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March 10, 2005

"Patriotic" Dumbasses, Junior Division

Today's idiocy: Md. teen protests foreign language Pledge

A ninth-grader is protesting his school's decision to broadcast the Pledge of Allegiance in foreign languages as part of National Foreign Language Week.

Patrick Linton said he and other students at Old Mill High School sat down rather than stand Wednesday when the Pledge was read over the school's public address system in Russian. Linton's teacher told him if he had a problem he should leave the room.

He did, and did not plan to return this week.

"This is America, and we got soldiers at war," the 15-year-old said. "When you're saying the Pledge in a different language which nobody understands, that's not OK."

Charles Linton, Patrick's father, said the use of other languages is disrespectful to the country. "It's like wearing a cross upside down in a church," he said.

Leaving aside the fact there is no official language of the US, and therefore there is no "incorrect" language in which to speak the Pledge:

I: [Middle English, from Old English ic.]

Pledge: [Middle English, from Old French plege, probably from Late Latin plevium, a security, of Germanic origin.]

Allegiance: [Middle English alligeaunce, alteration of ligeaunce, from Old French ligeance, from lige, liege. See liege.]

To: [Middle English, from Old English tō.]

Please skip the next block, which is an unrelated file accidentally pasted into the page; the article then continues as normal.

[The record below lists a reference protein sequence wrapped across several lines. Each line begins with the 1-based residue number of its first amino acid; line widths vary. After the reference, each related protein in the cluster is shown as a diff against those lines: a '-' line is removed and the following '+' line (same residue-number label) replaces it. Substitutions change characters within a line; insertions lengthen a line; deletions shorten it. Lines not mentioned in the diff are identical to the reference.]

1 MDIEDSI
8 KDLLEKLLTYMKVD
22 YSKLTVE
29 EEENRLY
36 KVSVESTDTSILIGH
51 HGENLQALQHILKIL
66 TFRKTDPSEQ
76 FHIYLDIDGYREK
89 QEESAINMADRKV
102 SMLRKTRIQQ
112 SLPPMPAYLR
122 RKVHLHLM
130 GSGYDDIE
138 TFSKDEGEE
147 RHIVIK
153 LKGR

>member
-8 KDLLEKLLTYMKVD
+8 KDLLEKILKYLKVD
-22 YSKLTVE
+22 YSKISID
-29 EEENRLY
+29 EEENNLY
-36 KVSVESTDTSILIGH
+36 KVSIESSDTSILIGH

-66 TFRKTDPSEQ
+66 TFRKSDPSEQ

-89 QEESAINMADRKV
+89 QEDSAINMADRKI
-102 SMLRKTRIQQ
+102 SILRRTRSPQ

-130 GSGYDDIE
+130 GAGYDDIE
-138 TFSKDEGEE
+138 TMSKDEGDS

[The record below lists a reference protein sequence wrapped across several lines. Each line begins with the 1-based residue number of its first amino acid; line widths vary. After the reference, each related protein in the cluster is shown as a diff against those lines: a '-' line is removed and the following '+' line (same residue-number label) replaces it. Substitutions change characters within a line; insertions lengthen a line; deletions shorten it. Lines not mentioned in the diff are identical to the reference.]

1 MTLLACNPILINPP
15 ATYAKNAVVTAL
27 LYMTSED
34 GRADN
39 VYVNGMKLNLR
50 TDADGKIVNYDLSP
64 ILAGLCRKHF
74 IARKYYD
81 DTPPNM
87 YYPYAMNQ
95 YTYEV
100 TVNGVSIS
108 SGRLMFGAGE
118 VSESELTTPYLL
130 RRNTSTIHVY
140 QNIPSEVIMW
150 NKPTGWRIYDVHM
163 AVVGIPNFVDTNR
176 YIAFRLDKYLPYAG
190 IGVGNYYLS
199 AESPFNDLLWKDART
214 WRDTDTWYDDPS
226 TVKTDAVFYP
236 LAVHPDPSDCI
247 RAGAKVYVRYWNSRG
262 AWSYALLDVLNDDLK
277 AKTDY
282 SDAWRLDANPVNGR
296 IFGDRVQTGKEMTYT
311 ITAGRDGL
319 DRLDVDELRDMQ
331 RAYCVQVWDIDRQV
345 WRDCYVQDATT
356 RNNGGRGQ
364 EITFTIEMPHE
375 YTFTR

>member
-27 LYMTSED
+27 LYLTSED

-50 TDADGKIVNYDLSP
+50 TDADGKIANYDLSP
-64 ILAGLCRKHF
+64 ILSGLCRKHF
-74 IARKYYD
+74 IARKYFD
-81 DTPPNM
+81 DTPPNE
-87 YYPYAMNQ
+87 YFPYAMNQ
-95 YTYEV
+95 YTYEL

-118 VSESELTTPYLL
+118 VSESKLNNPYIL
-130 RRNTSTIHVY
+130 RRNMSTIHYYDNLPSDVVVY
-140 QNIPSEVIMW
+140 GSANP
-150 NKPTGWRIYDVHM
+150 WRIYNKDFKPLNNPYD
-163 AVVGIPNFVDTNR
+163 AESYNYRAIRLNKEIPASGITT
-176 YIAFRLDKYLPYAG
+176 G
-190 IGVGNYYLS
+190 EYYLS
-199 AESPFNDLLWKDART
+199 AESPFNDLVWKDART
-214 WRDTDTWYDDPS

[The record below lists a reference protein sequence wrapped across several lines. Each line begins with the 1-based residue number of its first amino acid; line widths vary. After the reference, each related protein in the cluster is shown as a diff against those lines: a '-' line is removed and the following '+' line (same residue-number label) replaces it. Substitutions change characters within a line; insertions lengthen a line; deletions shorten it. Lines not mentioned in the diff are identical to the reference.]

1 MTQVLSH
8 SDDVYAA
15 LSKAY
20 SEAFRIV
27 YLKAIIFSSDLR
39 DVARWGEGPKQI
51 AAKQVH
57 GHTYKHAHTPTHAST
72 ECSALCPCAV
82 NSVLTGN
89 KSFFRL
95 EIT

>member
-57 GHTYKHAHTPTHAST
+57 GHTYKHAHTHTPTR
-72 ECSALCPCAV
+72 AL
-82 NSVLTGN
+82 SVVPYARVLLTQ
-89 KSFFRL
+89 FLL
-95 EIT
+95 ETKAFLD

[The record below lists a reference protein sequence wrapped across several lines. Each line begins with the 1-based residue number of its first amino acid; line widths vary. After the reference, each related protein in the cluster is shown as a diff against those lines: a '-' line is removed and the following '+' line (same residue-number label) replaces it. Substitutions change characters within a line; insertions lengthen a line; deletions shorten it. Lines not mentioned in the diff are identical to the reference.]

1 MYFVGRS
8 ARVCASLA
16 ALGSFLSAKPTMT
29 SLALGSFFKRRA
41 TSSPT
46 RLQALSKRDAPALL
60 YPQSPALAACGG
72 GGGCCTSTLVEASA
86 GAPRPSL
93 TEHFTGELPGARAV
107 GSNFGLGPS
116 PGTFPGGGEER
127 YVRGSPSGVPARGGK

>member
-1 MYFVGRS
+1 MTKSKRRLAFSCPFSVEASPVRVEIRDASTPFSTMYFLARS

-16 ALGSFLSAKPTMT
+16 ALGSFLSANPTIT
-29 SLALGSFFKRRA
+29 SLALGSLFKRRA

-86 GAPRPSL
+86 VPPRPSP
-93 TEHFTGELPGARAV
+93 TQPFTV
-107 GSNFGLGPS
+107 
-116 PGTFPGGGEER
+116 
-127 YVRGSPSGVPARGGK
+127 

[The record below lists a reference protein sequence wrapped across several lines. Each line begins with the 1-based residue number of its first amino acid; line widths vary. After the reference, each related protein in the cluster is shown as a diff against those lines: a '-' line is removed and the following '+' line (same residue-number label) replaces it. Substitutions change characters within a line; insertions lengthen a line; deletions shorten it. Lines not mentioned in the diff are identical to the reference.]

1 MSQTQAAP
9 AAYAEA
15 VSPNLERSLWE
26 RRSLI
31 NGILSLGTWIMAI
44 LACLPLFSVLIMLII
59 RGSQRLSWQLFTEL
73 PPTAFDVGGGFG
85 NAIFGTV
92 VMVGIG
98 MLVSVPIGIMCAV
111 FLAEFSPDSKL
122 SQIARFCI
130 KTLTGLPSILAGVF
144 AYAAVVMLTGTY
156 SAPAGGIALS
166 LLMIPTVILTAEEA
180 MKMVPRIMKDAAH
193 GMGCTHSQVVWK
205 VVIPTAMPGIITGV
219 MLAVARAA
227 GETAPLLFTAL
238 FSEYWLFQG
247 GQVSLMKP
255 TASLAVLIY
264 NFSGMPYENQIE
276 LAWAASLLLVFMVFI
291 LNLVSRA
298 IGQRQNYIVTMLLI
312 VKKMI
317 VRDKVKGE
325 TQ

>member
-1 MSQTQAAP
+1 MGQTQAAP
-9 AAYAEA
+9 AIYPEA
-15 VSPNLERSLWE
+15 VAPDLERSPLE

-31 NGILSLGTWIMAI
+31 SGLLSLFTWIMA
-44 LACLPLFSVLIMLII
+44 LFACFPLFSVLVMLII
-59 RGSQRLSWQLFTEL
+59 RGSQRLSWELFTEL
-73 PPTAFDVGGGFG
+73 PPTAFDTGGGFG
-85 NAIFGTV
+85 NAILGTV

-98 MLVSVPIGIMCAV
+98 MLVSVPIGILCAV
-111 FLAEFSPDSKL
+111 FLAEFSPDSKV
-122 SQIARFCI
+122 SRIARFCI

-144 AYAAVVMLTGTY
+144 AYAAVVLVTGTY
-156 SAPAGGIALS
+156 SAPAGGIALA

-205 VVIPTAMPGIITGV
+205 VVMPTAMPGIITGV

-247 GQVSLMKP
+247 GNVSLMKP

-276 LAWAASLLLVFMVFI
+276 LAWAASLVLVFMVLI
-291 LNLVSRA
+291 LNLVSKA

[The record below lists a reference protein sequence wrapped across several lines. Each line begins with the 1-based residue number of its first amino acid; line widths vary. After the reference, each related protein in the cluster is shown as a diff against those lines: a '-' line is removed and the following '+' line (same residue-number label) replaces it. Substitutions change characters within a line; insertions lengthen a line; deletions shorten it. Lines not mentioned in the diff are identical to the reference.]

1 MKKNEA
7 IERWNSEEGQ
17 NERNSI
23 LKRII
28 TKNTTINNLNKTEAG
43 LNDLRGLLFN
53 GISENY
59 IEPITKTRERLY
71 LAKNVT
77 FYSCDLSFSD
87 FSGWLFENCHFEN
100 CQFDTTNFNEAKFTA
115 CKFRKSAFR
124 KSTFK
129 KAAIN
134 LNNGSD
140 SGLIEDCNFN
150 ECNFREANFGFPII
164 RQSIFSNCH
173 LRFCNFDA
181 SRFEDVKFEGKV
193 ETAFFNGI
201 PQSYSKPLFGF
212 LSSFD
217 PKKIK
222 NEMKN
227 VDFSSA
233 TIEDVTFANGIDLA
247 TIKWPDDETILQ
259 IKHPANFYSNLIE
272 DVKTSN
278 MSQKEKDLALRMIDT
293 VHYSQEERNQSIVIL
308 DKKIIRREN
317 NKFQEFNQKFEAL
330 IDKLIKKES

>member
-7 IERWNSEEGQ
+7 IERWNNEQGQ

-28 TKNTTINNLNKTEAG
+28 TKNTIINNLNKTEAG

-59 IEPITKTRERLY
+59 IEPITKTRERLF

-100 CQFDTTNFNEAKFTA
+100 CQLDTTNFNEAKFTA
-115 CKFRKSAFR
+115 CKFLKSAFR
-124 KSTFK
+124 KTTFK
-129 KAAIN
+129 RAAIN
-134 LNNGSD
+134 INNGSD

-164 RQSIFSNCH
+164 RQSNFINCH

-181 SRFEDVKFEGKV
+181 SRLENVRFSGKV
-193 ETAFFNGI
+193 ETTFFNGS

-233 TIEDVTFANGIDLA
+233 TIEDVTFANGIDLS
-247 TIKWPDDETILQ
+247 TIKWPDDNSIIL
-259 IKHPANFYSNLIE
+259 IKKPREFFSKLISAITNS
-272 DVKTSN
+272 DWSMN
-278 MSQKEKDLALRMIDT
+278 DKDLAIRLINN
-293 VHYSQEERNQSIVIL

The: [Middle English, from Old English the, alteration (influenced by , th-, oblique case stem of demonstrative pron.) of se, masculine demonstrative pron.]

Flag: [Middle English flagge, reed, of Scandinavian origin.]

Of: [Middle English, from Old English.]


United: [Middle English uniten, from Latin ūnīre, ūnīt-, from ūnus, one.]

States: [Middle English, from Old French estat, from Latin status.]


America: [from Amerigo Vespucci, Italian explorer].

Not to mention "republic," "nation," "indivisible," "liberty" and "justice," all of which come from Latin, by way of the French language. Get rid of the words that don't derive from Old English, and you've got "to," "the," "of" and "I" in the first phrase, and a similar scattering of words (and "God") in the rest. Fine words, to be sure, but not a whole lot to go on.

Basically, if it weren't for other languages, this little jerk couldn't say the Pledge of Allegiance in his own. Someone should tell him that. Someone might also mention it to his dad. Someone might also mention to them that the Pledge means the same thing in whatever language one wishes to speak it; the words are not so unusual that they don't directly map onto any language one might choose.